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Hussein Oteifa on the top trends in satellite for 2019

Growing emphasis on smart cities, digitisation and automation is driving demand for last-mile satellite connectivity in the Middle East. Hussein Oteifa looks at the top trends in 2019 that will feed this demand.
Hussein Oteifa.

Here in the Middle East, development trends and shifts this year are creating new opportunities for companies to do business in new territory and achieve a first-mover advantage, as well as in nearby areas where Middle East investors have recently been major foreign players, like Africa and South Asia.

In Q1 2018, Asia-Middle East container volumes spiked 26%, hinting at an enormous volume of trade that can be better supported by satellite solutions. Airlines saw passenger traffic rise 4.2% for the year. PwC called 2018 “the best in five years for Middle Eastern oil exporters” and noted that “stronger prices, combined with… reforms… put these economies on a more stable footing for 2019”.

Underpinning this growth is a steady rise in connectivity and technology upgrading. The industry is benefiting from heavy investment in FTTH and 4G LTE, with 5G just around the corner. Over 67% of the Middle East was connected to the internet by the end of Q3 2017, but broadband penetration is highly uneven.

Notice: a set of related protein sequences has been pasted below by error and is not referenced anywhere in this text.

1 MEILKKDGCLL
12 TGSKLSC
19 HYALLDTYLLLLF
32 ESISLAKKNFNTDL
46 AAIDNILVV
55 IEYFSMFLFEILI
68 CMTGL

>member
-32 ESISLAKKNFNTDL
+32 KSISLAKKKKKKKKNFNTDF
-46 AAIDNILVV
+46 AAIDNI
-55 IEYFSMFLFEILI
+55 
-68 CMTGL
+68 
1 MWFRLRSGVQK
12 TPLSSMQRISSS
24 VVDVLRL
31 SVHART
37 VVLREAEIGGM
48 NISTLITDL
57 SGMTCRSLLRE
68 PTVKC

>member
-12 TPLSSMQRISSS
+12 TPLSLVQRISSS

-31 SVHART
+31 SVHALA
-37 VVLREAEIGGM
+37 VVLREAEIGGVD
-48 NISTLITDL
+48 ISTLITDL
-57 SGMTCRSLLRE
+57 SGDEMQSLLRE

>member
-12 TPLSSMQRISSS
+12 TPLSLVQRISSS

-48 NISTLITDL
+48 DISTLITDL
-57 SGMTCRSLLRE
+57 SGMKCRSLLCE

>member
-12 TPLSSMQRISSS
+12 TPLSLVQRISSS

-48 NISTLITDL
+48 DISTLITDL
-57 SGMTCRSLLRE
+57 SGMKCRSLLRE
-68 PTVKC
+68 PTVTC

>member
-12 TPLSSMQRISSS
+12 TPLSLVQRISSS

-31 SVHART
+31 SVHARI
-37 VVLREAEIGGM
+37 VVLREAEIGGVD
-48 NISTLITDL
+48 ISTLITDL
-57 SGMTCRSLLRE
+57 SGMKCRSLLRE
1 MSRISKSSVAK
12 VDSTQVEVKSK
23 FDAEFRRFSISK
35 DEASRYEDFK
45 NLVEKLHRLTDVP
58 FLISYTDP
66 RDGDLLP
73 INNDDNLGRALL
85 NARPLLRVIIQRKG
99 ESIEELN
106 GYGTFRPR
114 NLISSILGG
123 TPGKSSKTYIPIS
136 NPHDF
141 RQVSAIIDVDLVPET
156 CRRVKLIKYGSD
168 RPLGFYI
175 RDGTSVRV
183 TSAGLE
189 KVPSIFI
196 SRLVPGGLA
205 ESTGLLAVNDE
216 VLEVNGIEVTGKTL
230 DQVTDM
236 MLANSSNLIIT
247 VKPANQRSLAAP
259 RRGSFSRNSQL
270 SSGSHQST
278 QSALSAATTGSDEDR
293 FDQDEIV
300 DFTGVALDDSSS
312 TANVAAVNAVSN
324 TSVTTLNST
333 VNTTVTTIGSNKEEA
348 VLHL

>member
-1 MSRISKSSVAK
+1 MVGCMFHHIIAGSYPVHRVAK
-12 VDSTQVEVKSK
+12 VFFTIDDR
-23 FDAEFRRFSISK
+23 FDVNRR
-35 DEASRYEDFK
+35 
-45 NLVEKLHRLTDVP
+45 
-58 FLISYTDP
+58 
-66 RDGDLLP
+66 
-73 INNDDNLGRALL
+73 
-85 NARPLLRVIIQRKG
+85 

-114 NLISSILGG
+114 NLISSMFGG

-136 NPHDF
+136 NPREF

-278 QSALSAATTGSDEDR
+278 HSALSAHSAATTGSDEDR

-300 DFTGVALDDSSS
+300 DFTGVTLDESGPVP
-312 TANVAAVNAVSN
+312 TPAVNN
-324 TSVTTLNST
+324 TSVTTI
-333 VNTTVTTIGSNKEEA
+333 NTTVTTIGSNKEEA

Here are five key trends we expect to see in 2019:

Economic transformation drives use of satellite solutions

Oil leaders are diversifying their economies and satellite will play a pivotal role in this transformation through cloud connectivity and IoT. The need for government services, which satellite is well-suited for, is also increasing, such as the UAE’s m-Government project. The benefits are not just enhanced connectivity: a leader at Smart Dubai notes that the government saves AED 5 for every AED 1 invested in the programme. Satellite is a key partner for governments in building secure and reliable connectivity.

Industrial demand for satellite-enabled IoT to rise

According to IDC, global spending on IoT is forecast to hit $1.2tn by 2022. Proof-of-concepts are now being transformed into integrated solutions offered by IoT technology vendors and satellite-enabled service providers, enabling companies to operate in remote locations to deploy IoT applications and services. This will open up the IoT opportunity for governments and vertical industries in areas where connectivity has traditionally been non-existent or poor – for example, industrial IoT services on oil rigs, mining sites and energy farms.Satellite-based IoT with fibre-like performance will allow companies to send large amounts of data to the cloud or the edge, for real-time processing and analytics. This will present significant opportunities for cloud providers to tap into a wide range of organisations across governments and different market segments looking to use IoT.

Smart cities and digitisation spur 5G rollout

A GSMA Intelligence report released in late November predicts that all six GCC economies will roll out 5G services within the next five years.

Saudi Arabia, Jordan and the UAE are the highest ranked in MENA in terms of digital capability.